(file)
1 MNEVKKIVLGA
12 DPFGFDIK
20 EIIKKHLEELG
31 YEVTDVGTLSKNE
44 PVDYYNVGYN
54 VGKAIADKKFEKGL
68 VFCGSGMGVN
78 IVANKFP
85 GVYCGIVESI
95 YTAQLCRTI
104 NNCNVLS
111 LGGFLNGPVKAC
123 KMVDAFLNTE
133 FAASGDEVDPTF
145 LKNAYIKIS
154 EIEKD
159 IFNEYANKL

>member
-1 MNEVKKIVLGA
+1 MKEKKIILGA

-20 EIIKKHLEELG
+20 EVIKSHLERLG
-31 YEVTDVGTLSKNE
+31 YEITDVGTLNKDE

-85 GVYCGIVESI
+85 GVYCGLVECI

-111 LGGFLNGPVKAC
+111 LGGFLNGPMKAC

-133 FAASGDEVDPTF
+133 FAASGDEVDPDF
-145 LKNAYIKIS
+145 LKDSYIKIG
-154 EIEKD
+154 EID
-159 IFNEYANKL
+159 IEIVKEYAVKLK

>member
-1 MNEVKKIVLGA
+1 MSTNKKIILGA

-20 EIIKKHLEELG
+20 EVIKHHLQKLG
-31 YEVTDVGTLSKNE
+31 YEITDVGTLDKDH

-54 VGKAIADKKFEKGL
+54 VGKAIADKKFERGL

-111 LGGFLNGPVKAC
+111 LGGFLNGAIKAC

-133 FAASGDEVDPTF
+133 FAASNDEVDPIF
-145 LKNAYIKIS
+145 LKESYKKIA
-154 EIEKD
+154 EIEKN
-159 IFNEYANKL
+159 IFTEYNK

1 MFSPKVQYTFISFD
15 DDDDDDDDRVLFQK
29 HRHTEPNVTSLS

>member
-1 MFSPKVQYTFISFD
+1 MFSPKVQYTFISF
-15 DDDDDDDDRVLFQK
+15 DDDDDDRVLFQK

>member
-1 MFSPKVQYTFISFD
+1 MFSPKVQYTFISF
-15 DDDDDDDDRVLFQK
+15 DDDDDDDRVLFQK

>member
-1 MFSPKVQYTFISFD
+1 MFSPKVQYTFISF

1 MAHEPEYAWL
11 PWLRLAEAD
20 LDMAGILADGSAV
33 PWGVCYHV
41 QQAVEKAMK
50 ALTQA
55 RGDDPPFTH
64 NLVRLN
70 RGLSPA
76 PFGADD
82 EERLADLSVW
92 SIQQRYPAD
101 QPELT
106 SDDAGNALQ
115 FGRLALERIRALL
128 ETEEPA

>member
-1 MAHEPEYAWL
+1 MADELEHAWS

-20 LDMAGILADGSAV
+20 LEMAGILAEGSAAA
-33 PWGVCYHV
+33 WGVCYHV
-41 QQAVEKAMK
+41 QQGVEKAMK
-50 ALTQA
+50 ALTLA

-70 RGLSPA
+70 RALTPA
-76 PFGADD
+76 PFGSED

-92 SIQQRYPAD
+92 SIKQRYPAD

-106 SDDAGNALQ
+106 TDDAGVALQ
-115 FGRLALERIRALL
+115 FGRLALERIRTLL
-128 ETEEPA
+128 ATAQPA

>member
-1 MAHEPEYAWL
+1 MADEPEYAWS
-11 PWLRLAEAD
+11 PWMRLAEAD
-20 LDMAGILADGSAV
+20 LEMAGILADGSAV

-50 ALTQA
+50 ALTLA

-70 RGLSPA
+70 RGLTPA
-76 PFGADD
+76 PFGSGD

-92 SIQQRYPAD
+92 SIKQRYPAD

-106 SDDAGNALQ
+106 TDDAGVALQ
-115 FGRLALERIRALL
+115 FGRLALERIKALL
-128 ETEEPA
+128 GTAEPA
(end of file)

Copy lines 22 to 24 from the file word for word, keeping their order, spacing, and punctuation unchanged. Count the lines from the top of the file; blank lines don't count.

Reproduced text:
+20 EVIKSHLERLG
-31 YEVTDVGTLSKNE
+31 YEITDVGTLNKDE